● Deep content analysis is the examination of content to identify malicious intent. Through this process, content is compared to the known “normal” statistical model that is kept accurate through AI learning. For example, does an animated GIF have only one frame? Does an image file contain executable code or other anomalous content?
● Structural content investigation examines the structure of the content, again looking for signs of potential risk. For example, based on content analyzed by Cisco SIO, it could be determined that a new obfuscated executable file has a 95 percent probability of being malicious. Such a determination is achieved by scanning the page content using various types of scanlets, such as reputation scanlets and scanlets for Flash, Java, PDF, archives, executables, file anomalies, and more. These scanlets run in parallel to ensure high performance.
● Virtualized script emulation is especially important for examining dynamic web content such as scripts. Running the script within the cloud infrastructure of the Cisco Outbreak Filters allows for monitoring of malicious behavior, such as a hidden redirect or “drive-by” downloads attempting to edit user settings on a computer. If malicious behavior is detected, the script is blocked and not allowed to pass to the end user.
Cisco Outbreak Filters: Staying Ahead of Targeted Attacks
Targeted email attacks are growing in prevalence following a decline in spam. According to Cisco SIO, spam volume dropped from more than 379 billion messages daily to about 124 billion messages daily between August 2010 and November 2011—levels that had not been seen since 2007. One key factor for this decline was the takedown of major botnets, such as Bredolab and Rustock.
But even before some of the biggest botnets were taken offline, many cybercriminals had started to channel more resources into developing and launching targeted attacks instead of mass spam campaigns. The reason: Targeted scams need only a single response from a recipient to be considered successful, whereas mass spam campaigns require a much higher response rate. Launched primarily via email, targeted attacks represent less than 1 percent of the inbound spam messages that organizations face globally; however, they are very effective in that even highly aware users can fall victim to these scams.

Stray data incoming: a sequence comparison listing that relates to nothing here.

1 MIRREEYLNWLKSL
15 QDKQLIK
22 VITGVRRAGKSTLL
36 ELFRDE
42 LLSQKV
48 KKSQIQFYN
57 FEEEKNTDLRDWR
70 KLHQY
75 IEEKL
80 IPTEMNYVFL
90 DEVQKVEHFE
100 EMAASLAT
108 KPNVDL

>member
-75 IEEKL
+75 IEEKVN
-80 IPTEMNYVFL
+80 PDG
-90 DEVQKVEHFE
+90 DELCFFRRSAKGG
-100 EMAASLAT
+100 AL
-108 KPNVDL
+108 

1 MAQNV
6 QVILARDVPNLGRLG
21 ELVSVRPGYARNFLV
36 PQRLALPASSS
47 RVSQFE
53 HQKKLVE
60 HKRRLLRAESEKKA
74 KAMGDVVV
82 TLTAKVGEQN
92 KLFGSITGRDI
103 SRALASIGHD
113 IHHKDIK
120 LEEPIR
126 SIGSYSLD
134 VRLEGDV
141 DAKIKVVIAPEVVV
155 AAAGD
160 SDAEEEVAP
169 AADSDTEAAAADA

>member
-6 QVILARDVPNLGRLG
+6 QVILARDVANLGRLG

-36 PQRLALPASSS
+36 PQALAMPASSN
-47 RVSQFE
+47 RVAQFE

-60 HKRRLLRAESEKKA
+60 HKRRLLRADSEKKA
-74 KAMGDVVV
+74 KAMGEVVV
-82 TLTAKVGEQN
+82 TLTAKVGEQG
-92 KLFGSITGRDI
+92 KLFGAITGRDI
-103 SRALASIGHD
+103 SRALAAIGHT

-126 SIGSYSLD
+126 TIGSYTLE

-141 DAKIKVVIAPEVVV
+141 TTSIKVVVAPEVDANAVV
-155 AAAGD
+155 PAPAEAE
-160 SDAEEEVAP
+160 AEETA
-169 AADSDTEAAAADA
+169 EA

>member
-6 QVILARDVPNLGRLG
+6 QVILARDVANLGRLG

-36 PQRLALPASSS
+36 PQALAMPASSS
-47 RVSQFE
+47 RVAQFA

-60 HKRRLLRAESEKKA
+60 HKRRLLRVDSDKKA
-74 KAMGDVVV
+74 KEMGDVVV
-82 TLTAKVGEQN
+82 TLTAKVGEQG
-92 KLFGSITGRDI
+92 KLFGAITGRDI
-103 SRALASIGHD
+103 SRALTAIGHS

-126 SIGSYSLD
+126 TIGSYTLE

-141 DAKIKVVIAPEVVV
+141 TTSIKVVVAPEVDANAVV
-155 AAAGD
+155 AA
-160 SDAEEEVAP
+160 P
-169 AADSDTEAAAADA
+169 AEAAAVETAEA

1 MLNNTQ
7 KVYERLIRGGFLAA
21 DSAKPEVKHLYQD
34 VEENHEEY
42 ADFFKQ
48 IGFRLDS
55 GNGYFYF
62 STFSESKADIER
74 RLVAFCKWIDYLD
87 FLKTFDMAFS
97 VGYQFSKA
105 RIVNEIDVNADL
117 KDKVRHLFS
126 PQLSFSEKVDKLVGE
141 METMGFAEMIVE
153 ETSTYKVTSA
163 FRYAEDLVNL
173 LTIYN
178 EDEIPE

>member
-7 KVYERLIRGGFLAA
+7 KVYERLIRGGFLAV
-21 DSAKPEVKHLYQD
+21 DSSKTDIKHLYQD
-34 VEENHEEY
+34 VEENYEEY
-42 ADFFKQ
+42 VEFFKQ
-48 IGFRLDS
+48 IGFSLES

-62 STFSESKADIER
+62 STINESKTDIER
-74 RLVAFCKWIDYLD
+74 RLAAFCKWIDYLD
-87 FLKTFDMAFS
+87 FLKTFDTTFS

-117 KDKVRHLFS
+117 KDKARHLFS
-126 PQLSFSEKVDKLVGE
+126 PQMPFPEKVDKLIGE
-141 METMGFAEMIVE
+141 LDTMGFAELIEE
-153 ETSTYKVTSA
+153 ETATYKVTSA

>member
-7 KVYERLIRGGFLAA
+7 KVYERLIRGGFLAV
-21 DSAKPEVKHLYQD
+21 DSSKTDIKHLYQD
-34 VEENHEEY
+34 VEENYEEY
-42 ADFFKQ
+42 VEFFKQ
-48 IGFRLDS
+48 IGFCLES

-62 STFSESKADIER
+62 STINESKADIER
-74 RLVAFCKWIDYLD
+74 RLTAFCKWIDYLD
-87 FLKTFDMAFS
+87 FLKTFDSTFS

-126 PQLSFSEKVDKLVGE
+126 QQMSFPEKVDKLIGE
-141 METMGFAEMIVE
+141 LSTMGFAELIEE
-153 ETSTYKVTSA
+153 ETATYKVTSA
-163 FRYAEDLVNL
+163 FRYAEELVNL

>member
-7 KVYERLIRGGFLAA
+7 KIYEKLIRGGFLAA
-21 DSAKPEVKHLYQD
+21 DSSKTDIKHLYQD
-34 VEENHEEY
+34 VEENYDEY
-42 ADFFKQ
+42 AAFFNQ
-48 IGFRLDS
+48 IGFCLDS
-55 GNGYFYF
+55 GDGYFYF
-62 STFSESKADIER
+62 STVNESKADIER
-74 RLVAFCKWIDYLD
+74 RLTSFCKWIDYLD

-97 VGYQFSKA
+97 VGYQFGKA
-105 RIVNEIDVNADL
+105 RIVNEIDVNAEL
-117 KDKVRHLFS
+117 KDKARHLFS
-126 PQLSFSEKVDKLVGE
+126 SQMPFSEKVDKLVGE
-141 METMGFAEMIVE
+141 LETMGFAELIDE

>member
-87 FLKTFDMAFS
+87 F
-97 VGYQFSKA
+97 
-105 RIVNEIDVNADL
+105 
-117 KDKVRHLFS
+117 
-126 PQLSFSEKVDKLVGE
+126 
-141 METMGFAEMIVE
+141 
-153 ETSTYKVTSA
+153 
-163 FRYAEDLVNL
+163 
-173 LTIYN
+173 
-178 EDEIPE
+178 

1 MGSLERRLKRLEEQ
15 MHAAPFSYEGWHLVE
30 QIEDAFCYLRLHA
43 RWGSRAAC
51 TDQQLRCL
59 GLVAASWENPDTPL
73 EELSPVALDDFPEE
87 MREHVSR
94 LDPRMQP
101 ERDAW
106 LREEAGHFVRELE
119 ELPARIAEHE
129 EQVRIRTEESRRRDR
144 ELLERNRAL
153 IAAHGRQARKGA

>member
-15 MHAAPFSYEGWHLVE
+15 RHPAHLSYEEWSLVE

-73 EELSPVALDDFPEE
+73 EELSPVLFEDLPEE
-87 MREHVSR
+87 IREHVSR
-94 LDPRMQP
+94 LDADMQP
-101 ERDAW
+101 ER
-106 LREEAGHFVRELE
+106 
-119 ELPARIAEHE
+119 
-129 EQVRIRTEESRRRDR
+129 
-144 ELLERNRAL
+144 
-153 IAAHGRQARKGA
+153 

Targeted attacks are categorized as:
● Advanced persistent threats (APTs): These messages are sent as part of a broader attack that attempts to break into an organization’s network over an extended time period.
● Spearphishing and whaling: These messages are targeted toward specific individuals in an attempt to steal money or information. An example is a targeted attack on an organization’s accounts payable group in an attempt to install software that steals the organization’s banking information.
Targeted attacks use data that can be harvested easily, such as from company websites and social networking sites like Facebook and LinkedIn. By including city names or a target’s name, or making an email appear to be from a friend or business associate, attackers increase their chances of success. They know the weakest link in the security chain is the general end user—and that social engineering provides the highest level of returns.
Cisco Outbreak Filters help enterprises detect and deflect targeted attacks through the following:
● Advanced rule sets: Cisco SIO threat researchers manage an extensive set of targeted attack heuristics; they have captured the world’s largest body of real-life targeted attacks and have studied them to identify significant patterns and common characteristics. This allows Cisco to create and refine rules to better identify never-before-seen threats on the first try. Targeted attack heuristics combine intelligence gained from Cisco SenderBase and security appliances, as well as content derived from known attacks. This intelligence is used to evaluate various aspects of each message, such as the URLs, headers, and message body, to identify threats within the message. These heuristics work with other Cisco Outbreak Filters rules to determine if a given message is a targeted threat.
● Dynamic quarantine: Cisco applies dynamic quarantine to immediately isolate suspicious messages. Quarantined messages are continuously re-evaluated by Cisco Outbreak Filters.